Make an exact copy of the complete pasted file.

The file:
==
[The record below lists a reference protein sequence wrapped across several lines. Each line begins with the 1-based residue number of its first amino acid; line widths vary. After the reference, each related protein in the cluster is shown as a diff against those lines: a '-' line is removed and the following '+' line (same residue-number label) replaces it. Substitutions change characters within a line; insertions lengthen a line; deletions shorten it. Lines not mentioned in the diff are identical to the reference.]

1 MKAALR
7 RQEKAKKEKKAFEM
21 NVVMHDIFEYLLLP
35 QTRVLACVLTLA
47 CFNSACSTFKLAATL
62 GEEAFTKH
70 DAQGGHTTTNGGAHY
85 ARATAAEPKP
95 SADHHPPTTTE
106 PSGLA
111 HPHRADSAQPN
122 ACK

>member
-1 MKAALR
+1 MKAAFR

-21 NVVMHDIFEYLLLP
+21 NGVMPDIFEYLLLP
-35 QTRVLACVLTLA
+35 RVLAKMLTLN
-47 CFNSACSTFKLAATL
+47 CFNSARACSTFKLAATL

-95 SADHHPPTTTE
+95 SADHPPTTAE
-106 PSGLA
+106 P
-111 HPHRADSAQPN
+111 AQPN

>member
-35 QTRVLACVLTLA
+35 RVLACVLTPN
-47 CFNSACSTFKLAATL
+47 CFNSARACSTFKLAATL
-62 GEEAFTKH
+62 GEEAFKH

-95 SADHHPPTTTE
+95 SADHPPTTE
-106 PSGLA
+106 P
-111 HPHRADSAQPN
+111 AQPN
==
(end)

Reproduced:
[The record below lists a reference protein sequence wrapped across several lines. Each line begins with the 1-based residue number of its first amino acid; line widths vary. After the reference, each related protein in the cluster is shown as a diff against those lines: a '-' line is removed and the following '+' line (same residue-number label) replaces it. Substitutions change characters within a line; insertions lengthen a line; deletions shorten it. Lines not mentioned in the diff are identical to the reference.]

1 MKAALR
7 RQEKAKKEKKAFEM
21 NVVMHDIFEYLLLP
35 QTRVLACVLTLA
47 CFNSACSTFKLAATL
62 GEEAFTKH
70 DAQGGHTTTNGGAHY
85 ARATAAEPKP
95 SADHHPPTTTE
106 PSGLA
111 HPHRADSAQPN
122 ACK

>member
-1 MKAALR
+1 MKAAFR

-21 NVVMHDIFEYLLLP
+21 NGVMPDIFEYLLLP
-35 QTRVLACVLTLA
+35 RVLAKMLTLN
-47 CFNSACSTFKLAATL
+47 CFNSARACSTFKLAATL

-95 SADHHPPTTTE
+95 SADHPPTTAE
-106 PSGLA
+106 P
-111 HPHRADSAQPN
+111 AQPN

>member
-35 QTRVLACVLTLA
+35 RVLACVLTPN
-47 CFNSACSTFKLAATL
+47 CFNSARACSTFKLAATL
-62 GEEAFTKH
+62 GEEAFKH

-95 SADHHPPTTTE
+95 SADHPPTTE
-106 PSGLA
+106 P
-111 HPHRADSAQPN
+111 AQPN